Spiced walnut & chocolate cake with poached quince

spiced walnut & chocolate cake with poached quince
3H 45M


Poached quince


1.To make poached quince, peel quince, reserve half the peel. Quarter quince, do not core. Combine sugar, the water, wine and vanilla in a large cast iron casserole or saucepan with tight-fitting lid; stir over medium heat until sugar dissolves. Add quince and reserved peel, bring to the boil; cover with a sheet of baking paper then cover tightly with foil, or a lid to ensure quince is submerged. Reduce heat to a gentle simmer; cook 3¼ hours or until tender and a deep red colour. Cool quince in syrup.
2.Meanwhile, preheat oven to 180°C/350°F. Grease a 24cm x 34cm (9½-inches x 13½-inches) shallow rectangular cake pan; line base and sides with baking paper.
3.Pulse nuts in a food processor until finely chopped. Combine nuts, chocolate, breadcrumbs, baking powder and ground spices in a large bowl.
4.Beat yolks and sugar in a large bowl with an electric mixer until creamy. Add nut mixture; mix well. Fold in butter. Beat egg whites in a large clean bowl with an electric mixer until soft peaks form. Fold whites, in two batches, into nut mixture; pour mixture into pan.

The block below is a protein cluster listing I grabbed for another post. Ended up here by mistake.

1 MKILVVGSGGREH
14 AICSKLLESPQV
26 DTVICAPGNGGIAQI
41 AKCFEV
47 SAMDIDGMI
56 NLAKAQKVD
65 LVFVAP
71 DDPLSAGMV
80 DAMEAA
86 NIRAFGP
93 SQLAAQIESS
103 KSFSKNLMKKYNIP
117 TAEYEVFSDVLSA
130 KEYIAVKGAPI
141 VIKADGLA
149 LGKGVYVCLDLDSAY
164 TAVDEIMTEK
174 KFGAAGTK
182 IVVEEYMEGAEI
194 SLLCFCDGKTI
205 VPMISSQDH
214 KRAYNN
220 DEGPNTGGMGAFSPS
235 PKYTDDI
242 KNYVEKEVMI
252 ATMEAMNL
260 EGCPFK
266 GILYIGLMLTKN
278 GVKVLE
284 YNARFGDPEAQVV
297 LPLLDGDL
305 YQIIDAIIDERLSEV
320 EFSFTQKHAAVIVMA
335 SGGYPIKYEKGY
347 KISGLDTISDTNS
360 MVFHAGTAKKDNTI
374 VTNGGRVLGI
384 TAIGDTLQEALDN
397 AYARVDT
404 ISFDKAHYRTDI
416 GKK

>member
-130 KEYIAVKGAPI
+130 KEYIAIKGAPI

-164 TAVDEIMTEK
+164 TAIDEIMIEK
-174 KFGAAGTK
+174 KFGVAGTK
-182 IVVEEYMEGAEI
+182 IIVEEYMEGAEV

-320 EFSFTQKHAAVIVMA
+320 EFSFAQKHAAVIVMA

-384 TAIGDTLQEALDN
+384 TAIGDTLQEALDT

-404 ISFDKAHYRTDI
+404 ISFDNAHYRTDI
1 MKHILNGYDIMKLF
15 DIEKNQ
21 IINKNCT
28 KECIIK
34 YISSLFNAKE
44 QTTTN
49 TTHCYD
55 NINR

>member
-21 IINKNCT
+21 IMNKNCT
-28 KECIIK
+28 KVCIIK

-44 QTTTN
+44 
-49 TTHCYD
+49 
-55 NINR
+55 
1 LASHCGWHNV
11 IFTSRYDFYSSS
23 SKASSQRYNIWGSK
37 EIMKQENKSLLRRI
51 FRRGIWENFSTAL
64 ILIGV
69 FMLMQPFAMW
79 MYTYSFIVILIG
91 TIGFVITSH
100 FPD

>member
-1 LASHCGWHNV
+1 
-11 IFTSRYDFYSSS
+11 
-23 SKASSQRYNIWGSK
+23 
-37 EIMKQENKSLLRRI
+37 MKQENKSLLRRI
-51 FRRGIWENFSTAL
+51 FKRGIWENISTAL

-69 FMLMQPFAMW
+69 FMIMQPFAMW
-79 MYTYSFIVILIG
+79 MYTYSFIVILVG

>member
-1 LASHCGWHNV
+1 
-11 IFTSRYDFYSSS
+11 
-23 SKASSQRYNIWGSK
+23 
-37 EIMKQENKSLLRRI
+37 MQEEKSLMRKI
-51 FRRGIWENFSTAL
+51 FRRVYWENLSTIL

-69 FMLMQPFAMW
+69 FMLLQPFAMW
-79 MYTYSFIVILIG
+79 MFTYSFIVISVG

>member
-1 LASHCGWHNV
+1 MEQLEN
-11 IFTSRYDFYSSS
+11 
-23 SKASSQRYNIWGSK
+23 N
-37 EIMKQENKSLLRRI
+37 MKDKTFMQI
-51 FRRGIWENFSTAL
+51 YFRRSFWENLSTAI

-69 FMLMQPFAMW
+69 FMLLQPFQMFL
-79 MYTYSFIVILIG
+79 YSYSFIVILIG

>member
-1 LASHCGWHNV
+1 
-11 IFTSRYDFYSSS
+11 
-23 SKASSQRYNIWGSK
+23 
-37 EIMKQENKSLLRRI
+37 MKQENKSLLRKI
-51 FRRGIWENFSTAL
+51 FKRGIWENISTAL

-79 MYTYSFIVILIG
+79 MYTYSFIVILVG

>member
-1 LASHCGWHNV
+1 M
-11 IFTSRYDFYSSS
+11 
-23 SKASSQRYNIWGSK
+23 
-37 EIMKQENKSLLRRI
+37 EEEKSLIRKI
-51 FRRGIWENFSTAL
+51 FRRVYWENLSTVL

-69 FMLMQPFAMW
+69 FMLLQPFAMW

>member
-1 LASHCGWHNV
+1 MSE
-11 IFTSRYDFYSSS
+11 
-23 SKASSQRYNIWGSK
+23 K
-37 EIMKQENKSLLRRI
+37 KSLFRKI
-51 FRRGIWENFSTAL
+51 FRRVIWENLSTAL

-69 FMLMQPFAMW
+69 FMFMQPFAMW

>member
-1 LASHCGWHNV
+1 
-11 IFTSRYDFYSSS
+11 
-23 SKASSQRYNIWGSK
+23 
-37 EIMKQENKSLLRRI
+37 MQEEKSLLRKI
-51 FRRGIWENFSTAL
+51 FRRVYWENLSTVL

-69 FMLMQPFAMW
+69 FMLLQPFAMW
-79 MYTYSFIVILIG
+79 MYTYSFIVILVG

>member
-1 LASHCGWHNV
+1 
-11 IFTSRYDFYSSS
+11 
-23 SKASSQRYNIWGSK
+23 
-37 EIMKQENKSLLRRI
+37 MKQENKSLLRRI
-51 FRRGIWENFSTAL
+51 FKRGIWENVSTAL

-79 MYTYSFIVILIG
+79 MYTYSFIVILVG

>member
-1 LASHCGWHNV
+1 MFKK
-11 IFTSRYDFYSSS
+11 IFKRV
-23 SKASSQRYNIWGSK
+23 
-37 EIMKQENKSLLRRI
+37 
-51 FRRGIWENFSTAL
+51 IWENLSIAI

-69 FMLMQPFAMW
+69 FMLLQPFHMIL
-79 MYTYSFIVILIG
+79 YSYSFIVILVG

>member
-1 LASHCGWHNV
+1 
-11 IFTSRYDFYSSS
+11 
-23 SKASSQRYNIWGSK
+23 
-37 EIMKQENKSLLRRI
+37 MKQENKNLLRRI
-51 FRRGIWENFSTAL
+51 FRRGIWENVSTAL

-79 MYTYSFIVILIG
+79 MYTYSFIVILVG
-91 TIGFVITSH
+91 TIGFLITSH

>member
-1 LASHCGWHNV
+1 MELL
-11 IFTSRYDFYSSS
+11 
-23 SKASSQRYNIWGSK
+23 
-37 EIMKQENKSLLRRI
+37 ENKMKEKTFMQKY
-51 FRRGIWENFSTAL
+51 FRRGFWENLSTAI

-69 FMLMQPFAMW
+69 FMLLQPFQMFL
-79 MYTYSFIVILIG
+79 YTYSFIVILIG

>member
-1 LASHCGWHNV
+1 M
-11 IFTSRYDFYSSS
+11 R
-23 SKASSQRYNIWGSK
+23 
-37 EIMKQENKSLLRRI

5.Bake cake 25 minutes, rotating pan halfway through cooking time, or until a skewer inserted in the centre comes out clean. Stand cake 10 minutes, before transferring to a wire rack to cool completely in the pan.
6.Strain poached quince through a fine sieve over a bowl. Remove core from quince; cut each quarter in half lengthways. Place quince wedges on a tray, cover; refrigerate until needed. Discard peelings and vanilla. Boil 2 cups strained syrup in a medium saucepan over medium heat 15 minutes or until thickened. Cool.
7.Beat mascarpone and ½ cup reduced syrup in a small bowl with an electric mixer until almost firm peaks form.
8.Spread top of cake with mascarpone mixture; drizzle with 2 tablespoons of the remaining reduced syrup. Serve cake cut into squares with quince.

Depending on the variety of quince used, some will turn more of a rusty red colour while others a deep crimson. Also, cooking time can vary between types, with some needing a little longer cooking to achieve a red hue.


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